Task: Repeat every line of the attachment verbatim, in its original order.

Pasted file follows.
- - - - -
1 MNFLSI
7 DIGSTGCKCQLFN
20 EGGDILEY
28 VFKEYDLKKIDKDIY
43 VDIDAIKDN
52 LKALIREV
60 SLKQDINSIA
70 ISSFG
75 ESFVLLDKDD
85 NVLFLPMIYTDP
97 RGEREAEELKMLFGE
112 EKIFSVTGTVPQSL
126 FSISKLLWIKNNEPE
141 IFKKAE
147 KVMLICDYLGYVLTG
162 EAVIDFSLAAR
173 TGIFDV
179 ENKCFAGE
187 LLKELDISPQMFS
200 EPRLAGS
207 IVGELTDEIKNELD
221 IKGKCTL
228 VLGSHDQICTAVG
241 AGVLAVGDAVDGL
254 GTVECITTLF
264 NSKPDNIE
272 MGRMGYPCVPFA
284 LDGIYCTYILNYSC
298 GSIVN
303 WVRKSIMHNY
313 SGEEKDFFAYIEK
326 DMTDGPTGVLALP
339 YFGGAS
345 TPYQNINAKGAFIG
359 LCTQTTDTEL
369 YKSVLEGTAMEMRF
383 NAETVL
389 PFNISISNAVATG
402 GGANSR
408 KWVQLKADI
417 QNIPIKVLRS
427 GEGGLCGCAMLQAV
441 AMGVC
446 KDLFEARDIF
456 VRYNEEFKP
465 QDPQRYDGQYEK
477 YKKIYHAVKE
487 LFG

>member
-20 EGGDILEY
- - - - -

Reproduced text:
1 MNFLSI
7 DIGSTGCKCQLFN
20 EGGDILEY
28 VFKEYDLKKIDKDIY
43 VDIDAIKDN
52 LKALIREV
60 SLKQDINSIA
70 ISSFG
75 ESFVLLDKDD
85 NVLFLPMIYTDP
97 RGEREAEELKMLFGE
112 EKIFSVTGTVPQSL
126 FSISKLLWIKNNEPE
141 IFKKAE
147 KVMLICDYLGYVLTG
162 EAVIDFSLAAR
173 TGIFDV
179 ENKCFAGE
187 LLKELDISPQMFS
200 EPRLAGS
207 IVGELTDEIKNELD
221 IKGKCTL
228 VLGSHDQICTAVG
241 AGVLAVGDAVDGL
254 GTVECITTLF
264 NSKPDNIE
272 MGRMGYPCVPFA
284 LDGIYCTYILNYSC
298 GSIVN
303 WVRKSIMHNY
313 SGEEKDFFAYIEK
326 DMTDGPTGVLALP
339 YFGGAS
345 TPYQNINAKGAFIG
359 LCTQTTDTEL
369 YKSVLEGTAMEMRF
383 NAETVL
389 PFNISISNAVATG
402 GGANSR
408 KWVQLKADI
417 QNIPIKVLRS
427 GEGGLCGCAMLQAV
441 AMGVC
446 KDLFEARDIF
456 VRYNEEFKP
465 QDPQRYDGQYEK
477 YKKIYHAVKE
487 LFG

>member
-20 EGGDILEY